However, divorce and remarriage are relatively easy to undertake in these societies. This has led to a practice called serial monogamy, which involves entering into successive marriages over time. Serial monogamy is also sometimes used to refer to cases where the couples cohabitate without getting married.
Some parts of India follow a custom in which the groom is required to marry with an auspicious plant called Tulsi before a second marriage to overcome inauspicious predictions about the health of the husband. This also applies if the prospective wife is considered to be 'bad luck' or a 'bad omen' astrologically. However, the relationship is not consummated and does not affect partners' ability to remarry later.
In the state of Kerala, India, the Nambudiri Brahmin caste traditionally practiced henogamy, in which only the eldest son in each family was permitted to marry. The younger children could have sambandha (temporary relationship) with Kshatriya or Nair women. This is no longer practiced, and in general the Nambudiri Brahmin men marry only from the Nambudiri caste and Nair women prefer to be married to Nair men. Tibetan fraternal polyandry (see Polyandry in Tibet) follows a similar pattern, in which multiple sons in a family all marry the same wife, so the family property is preserved; leftover daughters either become celibate Buddhist nuns or independent households. It was formerly practiced in Tibet and nearby Himalayan areas, and while it was discouraged by the Chinese after their conquest of the region, it is becoming more common again. In Mormonism, a couple may seal their marriage "for time and for all eternity" through a "sealing" ceremony conducted within an LDS Temple. The couple is then believed to be bound to each other in marriage throughout eternity if they live according to their covenants made in the ceremony. Mormonism also allows living persons to act as proxies in the sealing ceremony to "seal" a marriage between ancestors who have been dead for at least one year and who were married during their lifetime. According to LDS theology, it is then up to the deceased individuals to accept or reject this sealing in the spirit world before their eventual resurrection. A living person can also be sealed to his or her deceased spouse, with another person (of the same sex as the deceased) acting as proxy for that deceased individual.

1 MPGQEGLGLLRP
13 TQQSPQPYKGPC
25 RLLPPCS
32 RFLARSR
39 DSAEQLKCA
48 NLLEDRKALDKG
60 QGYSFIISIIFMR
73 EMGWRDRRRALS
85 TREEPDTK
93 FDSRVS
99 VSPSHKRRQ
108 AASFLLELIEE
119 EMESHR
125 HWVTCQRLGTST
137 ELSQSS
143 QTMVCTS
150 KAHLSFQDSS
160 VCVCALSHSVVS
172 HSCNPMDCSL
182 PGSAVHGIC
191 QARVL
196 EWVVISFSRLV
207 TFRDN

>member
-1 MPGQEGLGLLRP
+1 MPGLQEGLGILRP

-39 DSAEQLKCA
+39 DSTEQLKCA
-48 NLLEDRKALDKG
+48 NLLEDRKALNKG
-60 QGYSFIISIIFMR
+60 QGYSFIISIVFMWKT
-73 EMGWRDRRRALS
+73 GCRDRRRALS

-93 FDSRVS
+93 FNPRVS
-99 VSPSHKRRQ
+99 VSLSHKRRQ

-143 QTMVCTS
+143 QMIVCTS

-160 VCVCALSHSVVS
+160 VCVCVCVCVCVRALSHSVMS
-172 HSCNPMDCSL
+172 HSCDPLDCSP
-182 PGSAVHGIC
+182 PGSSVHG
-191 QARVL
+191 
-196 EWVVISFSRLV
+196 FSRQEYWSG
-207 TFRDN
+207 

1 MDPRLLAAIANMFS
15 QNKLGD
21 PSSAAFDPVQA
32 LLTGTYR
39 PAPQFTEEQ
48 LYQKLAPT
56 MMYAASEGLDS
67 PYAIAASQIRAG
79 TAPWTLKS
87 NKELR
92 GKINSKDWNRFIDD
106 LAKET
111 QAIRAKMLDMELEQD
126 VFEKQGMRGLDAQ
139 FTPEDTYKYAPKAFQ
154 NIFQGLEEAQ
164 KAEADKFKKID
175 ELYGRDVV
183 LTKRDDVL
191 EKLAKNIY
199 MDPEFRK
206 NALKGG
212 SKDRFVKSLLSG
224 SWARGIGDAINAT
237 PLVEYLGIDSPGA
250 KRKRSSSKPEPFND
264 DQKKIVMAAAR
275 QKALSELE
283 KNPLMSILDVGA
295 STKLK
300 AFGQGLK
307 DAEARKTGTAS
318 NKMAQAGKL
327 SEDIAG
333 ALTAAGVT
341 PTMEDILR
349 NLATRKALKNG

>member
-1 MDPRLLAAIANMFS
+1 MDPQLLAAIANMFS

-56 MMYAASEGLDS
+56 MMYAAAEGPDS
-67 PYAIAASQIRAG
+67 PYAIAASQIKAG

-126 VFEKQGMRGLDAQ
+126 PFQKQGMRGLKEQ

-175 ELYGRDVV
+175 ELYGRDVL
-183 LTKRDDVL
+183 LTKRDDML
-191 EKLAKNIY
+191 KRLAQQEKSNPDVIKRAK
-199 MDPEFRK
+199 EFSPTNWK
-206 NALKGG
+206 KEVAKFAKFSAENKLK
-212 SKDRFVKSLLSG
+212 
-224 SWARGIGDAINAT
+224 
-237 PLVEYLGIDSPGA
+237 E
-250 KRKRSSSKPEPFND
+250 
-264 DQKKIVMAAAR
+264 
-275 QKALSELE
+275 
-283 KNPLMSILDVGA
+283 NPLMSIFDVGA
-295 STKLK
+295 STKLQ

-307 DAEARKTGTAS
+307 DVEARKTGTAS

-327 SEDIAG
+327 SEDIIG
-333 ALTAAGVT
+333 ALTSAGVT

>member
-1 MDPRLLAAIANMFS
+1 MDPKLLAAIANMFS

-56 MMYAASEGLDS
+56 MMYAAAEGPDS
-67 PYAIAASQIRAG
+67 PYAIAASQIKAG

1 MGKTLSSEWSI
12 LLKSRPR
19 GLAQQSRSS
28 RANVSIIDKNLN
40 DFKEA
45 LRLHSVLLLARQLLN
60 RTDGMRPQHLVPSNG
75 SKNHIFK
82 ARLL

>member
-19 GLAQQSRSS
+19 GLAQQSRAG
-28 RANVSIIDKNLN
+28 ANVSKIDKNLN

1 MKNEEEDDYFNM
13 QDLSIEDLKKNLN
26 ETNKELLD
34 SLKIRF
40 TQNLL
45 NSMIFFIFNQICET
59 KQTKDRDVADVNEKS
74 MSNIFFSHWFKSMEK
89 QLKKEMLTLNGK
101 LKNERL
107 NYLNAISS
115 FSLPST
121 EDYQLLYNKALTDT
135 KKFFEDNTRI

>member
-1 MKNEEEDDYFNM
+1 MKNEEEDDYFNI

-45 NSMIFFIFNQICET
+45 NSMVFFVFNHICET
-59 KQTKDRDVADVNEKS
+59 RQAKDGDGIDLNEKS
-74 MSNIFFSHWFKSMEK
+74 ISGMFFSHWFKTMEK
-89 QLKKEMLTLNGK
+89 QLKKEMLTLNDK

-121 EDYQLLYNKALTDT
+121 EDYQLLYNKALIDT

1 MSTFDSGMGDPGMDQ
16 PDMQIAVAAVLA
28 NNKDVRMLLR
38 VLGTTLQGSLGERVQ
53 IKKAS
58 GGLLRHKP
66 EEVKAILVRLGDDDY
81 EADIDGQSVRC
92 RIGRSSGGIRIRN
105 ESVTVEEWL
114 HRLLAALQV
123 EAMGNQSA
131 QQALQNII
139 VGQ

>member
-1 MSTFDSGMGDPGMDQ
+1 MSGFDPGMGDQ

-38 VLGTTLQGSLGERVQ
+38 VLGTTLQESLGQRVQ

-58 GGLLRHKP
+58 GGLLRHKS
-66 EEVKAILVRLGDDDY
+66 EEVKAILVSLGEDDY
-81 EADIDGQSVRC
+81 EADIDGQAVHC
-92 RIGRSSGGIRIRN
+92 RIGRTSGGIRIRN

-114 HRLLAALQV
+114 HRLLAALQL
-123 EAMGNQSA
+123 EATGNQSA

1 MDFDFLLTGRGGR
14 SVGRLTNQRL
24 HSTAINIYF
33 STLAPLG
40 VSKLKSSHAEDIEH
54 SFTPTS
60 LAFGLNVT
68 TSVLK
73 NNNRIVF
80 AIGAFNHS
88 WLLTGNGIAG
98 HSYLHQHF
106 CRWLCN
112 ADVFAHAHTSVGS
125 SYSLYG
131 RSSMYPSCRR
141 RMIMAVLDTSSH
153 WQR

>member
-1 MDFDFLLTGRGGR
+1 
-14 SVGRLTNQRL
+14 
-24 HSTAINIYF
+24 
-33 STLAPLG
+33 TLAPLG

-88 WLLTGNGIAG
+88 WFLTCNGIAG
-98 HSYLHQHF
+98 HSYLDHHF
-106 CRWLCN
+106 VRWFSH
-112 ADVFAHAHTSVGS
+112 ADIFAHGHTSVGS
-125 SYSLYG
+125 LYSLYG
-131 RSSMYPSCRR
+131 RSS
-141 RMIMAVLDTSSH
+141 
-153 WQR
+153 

One society traditionally did without marriage entirely - the Na of Yunnan province in southern China. According to anthropologist Cia Hua, sexual liaisons among the Na took place in the form of "visits" initiated by either men or women, each of whom might have two or three partners each at any given time (and as many as two hundred throughout a lifetime). The nonexistence of fathers in the Na family unit was consistent with Na practices of matrilineality and matrilocality, in which siblings and their offspring lived with their maternal relatives. In recent years the Chinese state has encouraged the Na to acculturate to the monogamous marriage norms of greater China. Such programs have included land grants to monogamous Na families, conscription (in the 1970s, couples were rounded up in villages ten or twenty at a time and issued marriage licenses), legislation declaring frequent sexual partners married and outlawing "visits", and the withholding of food rations from children who could not identify their fathers. Many of these measures were relaxed in favor of educational approaches after Deng Xiaoping came to power in 1981. See also the Mosuo ethnic minority of China and their practice of walking marriage.
Popular wisdom and standard social attitudes as transmitted in folk tales may show a matter-of-fact acceptance of universality of marriage in a variety of manifestations. Folk-tales can feature marriage (labelled as such) between species, including humans - compare versions of the tale of the Frog Prince.
Extremely common are marriage arrangements (usually brokered through the heroine's father) between a princess and a seemingly undesirable partner. Animal-bridegroom tales fall into this category, in addition to many others where a beautiful woman is promised to an obnoxious suitor [...].